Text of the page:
Anyone who’s buying their first home has probably gotten used to stalking their bank accounts leading up to their closing making sure they’re beefing up their savings for a down payment and closing costs. According to Zillow, the median price of a home sold in America [as of December 2020] is $262,604. Putting 20 percent down on that home will cost you $52,520.
Factor in about two to five percent of the home price for closing costs, ($13,130 for five percent) and you’re easily down about $65,650 before you’ve stepped foot into your bare home. Sure, you’re trying to get to the 20 percent mark in order to avoid paying private mortgage insurance (PMI), but if you don’t factor in other costs you’ll accrue in the coming weeks and years, you might be biting off more than you can chew.
Read on to assess whether you’ll still have money left over for the things important to you after closing, or if perhaps you should be looking for a lower-priced home in order to make sure you can still maintain your lifestyle and have a beautiful space of your own.
1. Factor in Your New Bills
“A lot of people don’t bother to ask themselves what it will actually cost to live there,” says Jean Chatzky, CEO of HerMoney.com, financial editor at NBC’s “Today Show” for 23 years. Talk to someone who has a place similar to yours, whether it’s a house or a condo, that’s around the same size, in your neighborhood or building, and ask them to share their costs for heat, electricity, cable, and water. “Learning about the other associated expenses with buying this home can be eye-opening,” says Chatzky.
2. Consider Decorating Expenses
It’s important to add personal elements that will turn your house or condo into a home. “Making the home yours costs money whether you’re talking about paint or a trip… to buy all new furniture,” says Chatzky. “While purchasing a home is a big investment, it’s important to budget for the items that you’ll need to fill your home,” says Tina Rich, NYC-based interior designer. “Filling your space with furniture and accessories you’ve selected and love is what makes a house a home, so it’s important that you don’t clean out your bank account before you close.”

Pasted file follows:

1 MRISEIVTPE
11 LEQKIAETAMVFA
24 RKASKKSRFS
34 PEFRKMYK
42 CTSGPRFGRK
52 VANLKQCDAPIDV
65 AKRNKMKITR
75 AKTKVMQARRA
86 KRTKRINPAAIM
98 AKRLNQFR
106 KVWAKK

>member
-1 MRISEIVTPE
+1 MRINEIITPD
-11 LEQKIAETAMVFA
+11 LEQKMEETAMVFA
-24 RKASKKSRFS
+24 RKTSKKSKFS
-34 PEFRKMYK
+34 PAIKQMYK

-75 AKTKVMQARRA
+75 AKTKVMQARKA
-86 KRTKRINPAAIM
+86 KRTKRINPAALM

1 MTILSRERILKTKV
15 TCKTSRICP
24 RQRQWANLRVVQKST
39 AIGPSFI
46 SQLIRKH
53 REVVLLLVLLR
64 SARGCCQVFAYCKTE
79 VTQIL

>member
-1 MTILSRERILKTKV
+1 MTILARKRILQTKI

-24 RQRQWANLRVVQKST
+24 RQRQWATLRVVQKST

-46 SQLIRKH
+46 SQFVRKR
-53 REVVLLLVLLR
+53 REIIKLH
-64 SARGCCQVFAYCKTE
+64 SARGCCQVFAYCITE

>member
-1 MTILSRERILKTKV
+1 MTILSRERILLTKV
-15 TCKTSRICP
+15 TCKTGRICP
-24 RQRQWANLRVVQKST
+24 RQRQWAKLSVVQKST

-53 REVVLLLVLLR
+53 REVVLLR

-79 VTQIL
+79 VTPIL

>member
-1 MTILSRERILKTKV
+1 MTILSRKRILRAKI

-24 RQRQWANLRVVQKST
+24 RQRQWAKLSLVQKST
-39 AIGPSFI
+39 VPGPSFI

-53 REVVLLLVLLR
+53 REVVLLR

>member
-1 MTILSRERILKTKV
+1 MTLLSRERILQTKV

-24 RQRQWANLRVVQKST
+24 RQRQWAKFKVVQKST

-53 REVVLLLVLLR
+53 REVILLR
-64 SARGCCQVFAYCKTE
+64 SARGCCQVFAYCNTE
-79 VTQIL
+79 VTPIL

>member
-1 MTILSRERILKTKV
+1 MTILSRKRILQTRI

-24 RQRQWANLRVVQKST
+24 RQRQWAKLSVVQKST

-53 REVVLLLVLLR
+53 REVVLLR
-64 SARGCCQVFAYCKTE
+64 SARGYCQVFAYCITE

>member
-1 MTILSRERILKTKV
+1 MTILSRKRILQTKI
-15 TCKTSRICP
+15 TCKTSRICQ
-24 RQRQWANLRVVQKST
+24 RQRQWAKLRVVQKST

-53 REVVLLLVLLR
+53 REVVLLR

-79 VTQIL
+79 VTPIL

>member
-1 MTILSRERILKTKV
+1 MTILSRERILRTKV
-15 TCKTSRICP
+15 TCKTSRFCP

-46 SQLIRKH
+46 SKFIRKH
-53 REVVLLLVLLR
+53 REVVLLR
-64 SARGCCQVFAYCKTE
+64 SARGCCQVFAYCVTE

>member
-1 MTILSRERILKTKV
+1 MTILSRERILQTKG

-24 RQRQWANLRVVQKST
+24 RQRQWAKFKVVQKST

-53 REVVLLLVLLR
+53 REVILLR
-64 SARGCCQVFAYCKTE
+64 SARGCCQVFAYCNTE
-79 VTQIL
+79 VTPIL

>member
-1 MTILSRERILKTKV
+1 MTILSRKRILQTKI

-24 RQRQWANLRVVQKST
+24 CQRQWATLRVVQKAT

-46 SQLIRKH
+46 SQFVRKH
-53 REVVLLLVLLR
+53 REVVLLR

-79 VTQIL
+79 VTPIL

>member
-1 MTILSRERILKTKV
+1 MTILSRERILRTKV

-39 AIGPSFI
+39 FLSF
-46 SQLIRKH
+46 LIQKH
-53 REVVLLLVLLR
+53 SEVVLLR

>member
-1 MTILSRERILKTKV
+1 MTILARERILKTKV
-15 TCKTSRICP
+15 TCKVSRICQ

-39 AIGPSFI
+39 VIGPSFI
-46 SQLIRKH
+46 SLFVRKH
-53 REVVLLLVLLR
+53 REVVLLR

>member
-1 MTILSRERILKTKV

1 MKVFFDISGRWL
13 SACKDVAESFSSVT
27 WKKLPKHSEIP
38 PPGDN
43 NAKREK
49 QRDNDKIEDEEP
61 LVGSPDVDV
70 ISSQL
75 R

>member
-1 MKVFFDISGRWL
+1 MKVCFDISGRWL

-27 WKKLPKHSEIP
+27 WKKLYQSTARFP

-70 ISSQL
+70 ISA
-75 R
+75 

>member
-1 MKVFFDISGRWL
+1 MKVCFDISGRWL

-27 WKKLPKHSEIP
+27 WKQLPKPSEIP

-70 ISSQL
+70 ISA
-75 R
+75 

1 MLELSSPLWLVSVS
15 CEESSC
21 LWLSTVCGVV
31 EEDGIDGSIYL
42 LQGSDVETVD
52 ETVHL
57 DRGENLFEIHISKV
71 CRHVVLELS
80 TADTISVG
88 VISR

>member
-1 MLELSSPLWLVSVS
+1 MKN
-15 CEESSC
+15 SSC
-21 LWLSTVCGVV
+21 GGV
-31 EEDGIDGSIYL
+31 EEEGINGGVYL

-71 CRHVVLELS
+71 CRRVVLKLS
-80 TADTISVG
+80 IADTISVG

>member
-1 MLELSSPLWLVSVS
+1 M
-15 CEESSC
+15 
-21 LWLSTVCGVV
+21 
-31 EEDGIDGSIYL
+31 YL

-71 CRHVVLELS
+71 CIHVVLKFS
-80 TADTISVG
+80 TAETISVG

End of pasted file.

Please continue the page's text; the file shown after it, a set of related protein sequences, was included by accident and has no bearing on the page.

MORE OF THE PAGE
3. Decide Which Furniture You’ll Need First
“The best investment you can make is a quality bedroom set,” says Michael Robinson, furniture designer at American Modern Collection. “Granted, I have a biased opinion since I design bedroom collections.” He says that when people buy a high-quality bedroom set, they can have it for 25 years. “We’re a society that’s used to getting rid of stuff often and I think many often lose perspective of what quality actually is and why people used to buy quality products,” he said. Can you get a discount bedroom set under $1,000? Sure.
But it won’t likely be made from solid wood and built to last. Robinson says the Amish-made, wooden bedroom sets he designs for his company start around $5,000. This is where you should think about what you can make do with and are willing to replace in a few years, or whether you want furniture that lasts a few decades.
If you like to entertain, you might decide that a sofa is where you want to spend your money, or perhaps a dining room set. Research these prices and decide which items you want to splurge on as a quality investment right now, and which pieces you don’t mind getting second hand or cheap in order to fill your home.
4. Factor in Paint Costs
Whether you’re moving into a slightly larger condo or tripled your living size with a single family home, you’ll probably be painting it at some point. According to HomeAdvisor.com, hiring a professional to paint an average sized room (10 feet by 12 feet) costs between $380 to $790. Should you choose to paint a room yourself, paint will cost anywhere between $30 and $60 per gallon for a high-end brand that comes in three different finishes: flat, semi-gloss or high-gloss, according to the experts at HomeAdvisor.com.